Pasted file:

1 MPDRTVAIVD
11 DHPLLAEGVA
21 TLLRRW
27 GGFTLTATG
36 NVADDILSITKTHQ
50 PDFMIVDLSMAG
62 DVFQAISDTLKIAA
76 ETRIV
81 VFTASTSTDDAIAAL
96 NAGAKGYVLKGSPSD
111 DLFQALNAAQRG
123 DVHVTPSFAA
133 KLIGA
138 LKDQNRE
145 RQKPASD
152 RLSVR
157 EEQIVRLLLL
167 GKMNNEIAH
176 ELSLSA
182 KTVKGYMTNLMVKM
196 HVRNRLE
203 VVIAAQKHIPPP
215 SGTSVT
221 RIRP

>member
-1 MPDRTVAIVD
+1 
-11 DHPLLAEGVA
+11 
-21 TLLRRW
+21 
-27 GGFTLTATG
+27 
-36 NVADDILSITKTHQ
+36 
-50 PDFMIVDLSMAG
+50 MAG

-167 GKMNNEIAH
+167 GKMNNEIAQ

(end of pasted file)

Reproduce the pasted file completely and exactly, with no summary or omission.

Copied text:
1 MPDRTVAIVD
11 DHPLLAEGVA
21 TLLRRW
27 GGFTLTATG
36 NVADDILSITKTHQ
50 PDFMIVDLSMAG
62 DVFQAISDTLKIAA
76 ETRIV
81 VFTASTSTDDAIAAL
96 NAGAKGYVLKGSPSD
111 DLFQALNAAQRG
123 DVHVTPSFAA
133 KLIGA
138 LKDQNRE
145 RQKPASD
152 RLSVR
157 EEQIVRLLLL
167 GKMNNEIAH
176 ELSLSA
182 KTVKGYMTNLMVKM
196 HVRNRLE
203 VVIAAQKHIPPP
215 SGTSVT
221 RIRP

>member
-1 MPDRTVAIVD
+1 
-11 DHPLLAEGVA
+11 
-21 TLLRRW
+21 
-27 GGFTLTATG
+27 
-36 NVADDILSITKTHQ
+36 
-50 PDFMIVDLSMAG
+50 MAG

-167 GKMNNEIAH
+167 GKMNNEIAQ